Pub. date: 2005 | Online Pub. Date: September 15, 2007 | DOI: 10.4135/9781412950565 | Print ISBN: 9780761928201 | Online ISBN: 9781412950565| Publisher:SAGE Publications, Inc.About this encyclopedia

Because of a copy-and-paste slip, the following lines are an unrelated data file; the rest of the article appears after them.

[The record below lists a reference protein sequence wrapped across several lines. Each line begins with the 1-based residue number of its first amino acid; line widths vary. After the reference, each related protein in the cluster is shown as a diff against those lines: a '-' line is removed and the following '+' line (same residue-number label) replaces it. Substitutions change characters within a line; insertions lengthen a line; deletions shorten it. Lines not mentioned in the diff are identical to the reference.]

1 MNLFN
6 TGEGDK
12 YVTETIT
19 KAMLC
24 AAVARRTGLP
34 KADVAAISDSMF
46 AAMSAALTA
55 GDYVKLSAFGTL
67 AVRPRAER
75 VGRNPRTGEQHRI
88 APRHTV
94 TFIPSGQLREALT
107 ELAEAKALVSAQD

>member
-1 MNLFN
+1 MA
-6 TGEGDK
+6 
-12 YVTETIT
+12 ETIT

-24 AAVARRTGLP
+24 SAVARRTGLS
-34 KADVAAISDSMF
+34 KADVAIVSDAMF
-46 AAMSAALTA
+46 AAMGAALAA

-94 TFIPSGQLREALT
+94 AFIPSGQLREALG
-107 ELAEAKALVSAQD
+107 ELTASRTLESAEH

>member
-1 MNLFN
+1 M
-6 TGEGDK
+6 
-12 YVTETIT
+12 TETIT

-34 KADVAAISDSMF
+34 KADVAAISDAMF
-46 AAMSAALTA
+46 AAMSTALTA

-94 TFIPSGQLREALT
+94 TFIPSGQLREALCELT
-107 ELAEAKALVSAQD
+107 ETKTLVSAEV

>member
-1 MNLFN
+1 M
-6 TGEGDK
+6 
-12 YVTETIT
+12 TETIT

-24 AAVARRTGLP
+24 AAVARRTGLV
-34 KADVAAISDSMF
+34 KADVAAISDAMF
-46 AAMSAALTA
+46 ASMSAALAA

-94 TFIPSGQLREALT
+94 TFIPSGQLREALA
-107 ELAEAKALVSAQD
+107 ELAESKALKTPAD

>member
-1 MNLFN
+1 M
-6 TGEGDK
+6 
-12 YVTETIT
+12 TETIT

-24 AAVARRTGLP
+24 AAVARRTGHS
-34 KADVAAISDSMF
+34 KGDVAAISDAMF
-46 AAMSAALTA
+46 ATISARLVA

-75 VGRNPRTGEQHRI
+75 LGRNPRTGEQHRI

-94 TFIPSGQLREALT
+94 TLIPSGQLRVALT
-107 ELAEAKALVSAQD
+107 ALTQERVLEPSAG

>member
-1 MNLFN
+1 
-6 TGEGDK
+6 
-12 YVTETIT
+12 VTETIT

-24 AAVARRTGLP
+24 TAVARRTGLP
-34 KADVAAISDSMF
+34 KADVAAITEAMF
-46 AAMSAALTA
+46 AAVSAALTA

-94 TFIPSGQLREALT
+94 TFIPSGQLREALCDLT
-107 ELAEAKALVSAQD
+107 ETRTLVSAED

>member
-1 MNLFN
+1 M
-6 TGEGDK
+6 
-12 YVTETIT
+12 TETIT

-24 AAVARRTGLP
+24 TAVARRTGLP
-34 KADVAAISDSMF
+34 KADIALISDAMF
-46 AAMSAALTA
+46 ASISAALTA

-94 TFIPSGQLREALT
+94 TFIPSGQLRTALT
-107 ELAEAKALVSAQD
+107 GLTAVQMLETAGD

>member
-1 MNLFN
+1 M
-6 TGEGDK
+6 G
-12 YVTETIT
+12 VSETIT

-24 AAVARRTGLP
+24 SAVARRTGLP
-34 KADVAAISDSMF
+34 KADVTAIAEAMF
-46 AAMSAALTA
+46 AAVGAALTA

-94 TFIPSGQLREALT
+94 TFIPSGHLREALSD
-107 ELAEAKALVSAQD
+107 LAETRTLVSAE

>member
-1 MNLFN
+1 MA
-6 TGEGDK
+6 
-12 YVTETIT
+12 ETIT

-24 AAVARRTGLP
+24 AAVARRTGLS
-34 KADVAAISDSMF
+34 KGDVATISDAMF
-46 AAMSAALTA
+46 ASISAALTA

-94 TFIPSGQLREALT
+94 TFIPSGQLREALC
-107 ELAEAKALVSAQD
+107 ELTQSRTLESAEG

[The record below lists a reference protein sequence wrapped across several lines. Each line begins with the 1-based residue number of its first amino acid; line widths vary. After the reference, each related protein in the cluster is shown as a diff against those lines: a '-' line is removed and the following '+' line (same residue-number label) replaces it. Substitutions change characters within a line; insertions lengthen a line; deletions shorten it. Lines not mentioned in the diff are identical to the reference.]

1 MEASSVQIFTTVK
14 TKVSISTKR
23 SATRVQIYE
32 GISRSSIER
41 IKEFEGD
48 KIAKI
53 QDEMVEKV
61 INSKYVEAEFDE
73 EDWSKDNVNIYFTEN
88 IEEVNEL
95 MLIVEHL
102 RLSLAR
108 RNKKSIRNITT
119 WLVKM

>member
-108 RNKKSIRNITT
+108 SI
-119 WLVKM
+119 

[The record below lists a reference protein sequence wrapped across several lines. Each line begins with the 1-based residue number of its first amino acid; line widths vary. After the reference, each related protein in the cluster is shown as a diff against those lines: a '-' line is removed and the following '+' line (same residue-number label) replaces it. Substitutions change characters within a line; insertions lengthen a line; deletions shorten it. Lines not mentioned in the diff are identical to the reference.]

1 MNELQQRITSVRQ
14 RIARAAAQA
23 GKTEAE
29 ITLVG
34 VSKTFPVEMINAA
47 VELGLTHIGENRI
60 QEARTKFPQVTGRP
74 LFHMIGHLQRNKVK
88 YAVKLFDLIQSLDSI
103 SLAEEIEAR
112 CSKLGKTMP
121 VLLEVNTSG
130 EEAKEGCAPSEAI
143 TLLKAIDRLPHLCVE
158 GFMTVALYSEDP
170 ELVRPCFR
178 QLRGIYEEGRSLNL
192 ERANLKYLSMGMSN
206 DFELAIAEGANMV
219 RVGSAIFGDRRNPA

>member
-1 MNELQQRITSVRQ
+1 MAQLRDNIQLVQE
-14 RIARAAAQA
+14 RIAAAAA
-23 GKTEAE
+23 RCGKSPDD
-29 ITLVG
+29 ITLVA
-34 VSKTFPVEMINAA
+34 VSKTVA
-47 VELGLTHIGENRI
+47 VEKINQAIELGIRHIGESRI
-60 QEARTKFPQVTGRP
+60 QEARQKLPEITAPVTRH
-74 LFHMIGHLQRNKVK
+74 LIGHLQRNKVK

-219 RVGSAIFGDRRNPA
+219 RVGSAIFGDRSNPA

This entry discusses historic and current definitions of adaptive behavior, the importance of understanding its contextual nature, and typical and current applied uses of adaptive behavior information. The prevailing belief that adaptive behavior can be best understood by examining reciprocal relationships between an individual and his or her environment is consistent with principles fundamental to applied developmental science. The construct of adaptive behavior has a multifactor structure. Historically, it was thought to include qualities associated with personal independence (e.g., what people do to take care of themselves) and social responsibility (e.g., how people relate to and assist others) (American Association on Mental Retardation [AAMR], 1992, 2002; Grossman, 1983). In 1992, AAMR specified 10 skill areas that compose adaptive behavior in an effort to define and measure adaptive behavior more precisely: communication, community use, functional academics, home/school living, health and safety, leisure, self-care, self-direction, social behavior, and work. The Diagnostic and ...